Hear my cry, O God; attend unto my prayer. From the end of the earth will I cry unto thee when my heart is overwhelmed: lead me to the rock that is higher than I.
- Psalm 61: 1-2 (KJV)
i first heard about Daisy Love Merrick when i was in high school. she'd just got through her first round of cancer; she was a beautiful, spunky, almost-six-year-old with the coolest hats and the best heart. i quickly got deeply emotionally invested in her story and loved following the updates that would come every so often from her mom or dad, talking about how well she was doing; i was devastated when she was diagnosed a second time. and then, after another long battle and another provisionally clean sheet, she was diagnosed a third time. and then a fourth.
i've tried to keep up with her brave journey regularly but the updates were erratic as she struggled through this final diagnosis and the treatment that followed, and i've been so busy over the past few weeks that it had been a while since i'd checked up on her. i was heartbroken last night when i finally made it to her blog and read that she had died two weeks ago, after battling cancer for close to half of her life.
daisy, give yourself away.Sindi remarked once when we were talking about this amazing little girl that she reckoned Daisy was young enough to have been named after Switchfoot's song "Daisy", and i always thought that was such a beautiful idea.
let it go;
daisy, let it go.
open up your fists.
this fallen world...
it doesn't hold your interest;
it doesn't hold your soul.
daisy, let it go.
i've been watching a bit of Daisy's memorial service -- her family made it available online for anyone who couldn't attend the actual service, because there are so many people around the world who have been praying for and thinking about this dear girl -- and, amidst several people who came up to talk about the impact Daisy had had on their lives, her mom Kate walked up to the front. she spoke about how one of her favourite things to do with Daisy had been to read books together, and one of the books they had read while in Israel last year for specialised treatment was C.S. Lewis's final installment of the Narnia books, The Last Battle. she said, "toward the end of the book, all the characters go to the new Narnia, which is an allegory for heaven, so I'm gonna read from a page of it where the narrator describes what the new Narnia is like." then she read aloud this passage -- a passage that resonated with me so deeply when i first heard it (when my mom read the book aloud to me several years ago) that it had me in tears. it goes like this:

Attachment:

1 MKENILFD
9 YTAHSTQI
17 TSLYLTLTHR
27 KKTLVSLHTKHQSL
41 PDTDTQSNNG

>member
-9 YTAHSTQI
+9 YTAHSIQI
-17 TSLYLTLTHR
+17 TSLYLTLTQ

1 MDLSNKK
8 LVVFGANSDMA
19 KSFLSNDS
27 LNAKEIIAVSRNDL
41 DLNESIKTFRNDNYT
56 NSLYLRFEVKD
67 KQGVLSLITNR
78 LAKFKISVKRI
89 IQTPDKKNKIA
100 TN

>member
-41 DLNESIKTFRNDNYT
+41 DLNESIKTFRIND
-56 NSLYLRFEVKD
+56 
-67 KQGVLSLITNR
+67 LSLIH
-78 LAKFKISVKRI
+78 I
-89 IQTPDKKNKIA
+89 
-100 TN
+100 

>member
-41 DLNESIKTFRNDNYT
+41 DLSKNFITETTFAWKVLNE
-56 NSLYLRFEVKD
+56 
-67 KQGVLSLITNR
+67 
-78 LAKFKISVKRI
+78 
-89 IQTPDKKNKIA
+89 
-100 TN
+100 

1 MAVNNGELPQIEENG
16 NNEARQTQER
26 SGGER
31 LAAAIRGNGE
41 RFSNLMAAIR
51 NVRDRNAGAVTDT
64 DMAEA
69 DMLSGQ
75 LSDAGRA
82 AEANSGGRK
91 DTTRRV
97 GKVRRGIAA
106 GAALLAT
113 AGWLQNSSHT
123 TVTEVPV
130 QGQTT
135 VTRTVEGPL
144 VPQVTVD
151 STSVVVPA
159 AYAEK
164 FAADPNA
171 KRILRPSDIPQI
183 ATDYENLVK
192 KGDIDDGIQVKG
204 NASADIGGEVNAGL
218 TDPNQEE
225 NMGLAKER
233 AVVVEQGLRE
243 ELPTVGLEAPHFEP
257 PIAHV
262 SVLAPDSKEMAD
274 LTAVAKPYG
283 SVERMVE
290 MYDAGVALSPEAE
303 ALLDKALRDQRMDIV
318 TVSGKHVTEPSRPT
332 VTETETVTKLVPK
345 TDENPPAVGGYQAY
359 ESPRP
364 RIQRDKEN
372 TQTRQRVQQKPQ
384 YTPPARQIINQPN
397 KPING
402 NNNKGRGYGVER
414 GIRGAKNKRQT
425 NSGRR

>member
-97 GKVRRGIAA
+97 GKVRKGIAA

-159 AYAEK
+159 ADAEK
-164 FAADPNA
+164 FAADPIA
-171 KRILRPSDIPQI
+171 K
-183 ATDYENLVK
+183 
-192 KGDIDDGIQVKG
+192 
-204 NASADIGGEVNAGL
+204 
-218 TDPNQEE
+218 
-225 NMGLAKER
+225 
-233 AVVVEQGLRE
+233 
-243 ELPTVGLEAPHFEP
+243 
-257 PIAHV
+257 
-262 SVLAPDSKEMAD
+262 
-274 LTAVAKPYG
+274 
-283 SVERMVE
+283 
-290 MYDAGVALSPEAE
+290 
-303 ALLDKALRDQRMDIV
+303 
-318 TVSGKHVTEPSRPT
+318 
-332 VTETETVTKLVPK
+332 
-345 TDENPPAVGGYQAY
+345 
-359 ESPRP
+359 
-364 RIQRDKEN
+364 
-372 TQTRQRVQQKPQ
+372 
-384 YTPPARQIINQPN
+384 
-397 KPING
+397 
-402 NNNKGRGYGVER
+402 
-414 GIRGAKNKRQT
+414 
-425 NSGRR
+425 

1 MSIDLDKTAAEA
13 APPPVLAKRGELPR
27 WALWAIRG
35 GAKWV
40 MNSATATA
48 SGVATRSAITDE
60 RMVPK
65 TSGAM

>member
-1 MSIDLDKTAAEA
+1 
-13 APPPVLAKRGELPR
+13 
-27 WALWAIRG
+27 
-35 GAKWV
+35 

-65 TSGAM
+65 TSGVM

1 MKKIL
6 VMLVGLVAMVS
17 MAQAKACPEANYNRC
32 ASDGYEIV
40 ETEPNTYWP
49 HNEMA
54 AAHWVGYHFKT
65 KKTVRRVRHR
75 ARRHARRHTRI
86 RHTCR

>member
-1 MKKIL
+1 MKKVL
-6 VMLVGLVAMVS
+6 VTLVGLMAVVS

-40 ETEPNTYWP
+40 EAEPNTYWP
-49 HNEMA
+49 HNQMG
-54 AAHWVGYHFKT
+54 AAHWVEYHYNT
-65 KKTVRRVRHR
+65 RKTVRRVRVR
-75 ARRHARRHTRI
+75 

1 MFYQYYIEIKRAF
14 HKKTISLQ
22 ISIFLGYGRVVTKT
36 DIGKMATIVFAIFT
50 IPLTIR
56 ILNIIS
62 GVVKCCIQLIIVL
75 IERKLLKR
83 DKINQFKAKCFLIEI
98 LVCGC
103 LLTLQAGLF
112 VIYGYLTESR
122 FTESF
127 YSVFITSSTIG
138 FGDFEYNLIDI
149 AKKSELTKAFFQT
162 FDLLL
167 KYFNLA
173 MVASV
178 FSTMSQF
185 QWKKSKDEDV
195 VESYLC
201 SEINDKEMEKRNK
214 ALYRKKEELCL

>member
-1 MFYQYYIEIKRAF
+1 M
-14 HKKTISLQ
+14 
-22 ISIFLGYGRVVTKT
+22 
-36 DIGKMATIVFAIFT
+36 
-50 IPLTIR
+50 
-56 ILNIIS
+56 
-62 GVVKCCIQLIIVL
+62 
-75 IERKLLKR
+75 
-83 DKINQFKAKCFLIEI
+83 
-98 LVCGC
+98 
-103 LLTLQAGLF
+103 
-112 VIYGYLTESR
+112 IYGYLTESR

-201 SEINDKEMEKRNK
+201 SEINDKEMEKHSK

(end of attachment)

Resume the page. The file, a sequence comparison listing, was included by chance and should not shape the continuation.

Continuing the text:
It is as hard to explain how this sunlit land was different from the old Narnia as it would be to tell you how the fruits of that country taste. Perhaps you will get some idea of it if you think like this. You may have been in a room in which there was a window that looked out on a lovely bay of the sea or a green valley that wound away among mountains. And in the wall of that room opposite to the window there may have been a looking-glass. And as you turned away from the window you suddenly caught sight of that sea or that valley, all over again, in the looking glass. And the sea in the mirror, or the valley in the mirror, were in one sense just the same as the real ones: yet at the same time they were somehow different - deeper, more wonderful, more like places in a story: in a story you have never heard but very much want to know. The difference between the old Narnia and the new Narnia was like that. The new one was a deeper country: every rock and flower and blade of grass looked as if it meant more. I can't describe it any better than that; if you ever get there, you will know what I mean. It was the Unicorn who summed up what everyone was feeling. He stamped his right fore-hoof on the ground and neighed, and then cried, "I have come home at last! This is my real country! I belong here. This is the land I have been looking for all my life, though I never knew it till now. The reason we loved the old Narnia is that it sometimes looked a little like this. Bree-hee-hee! Come further up, come further in!"is that not the most perfect picture of heaven?
later, Kate spoke about the gift of life, and how Daisy had never taken the life or the time that she had been given for granted. i want to be courageous like Daisy; i want to face up to my problems with bravery and steadfastness the way she did, and live my life to the fullest by appreciating every moment i've been given to live it.
and i'll watch as the cold winter melts into spring
and i'll be remembering you
oh, and i'll smell the flowers and hear the birds sing
and i'll be remembering you.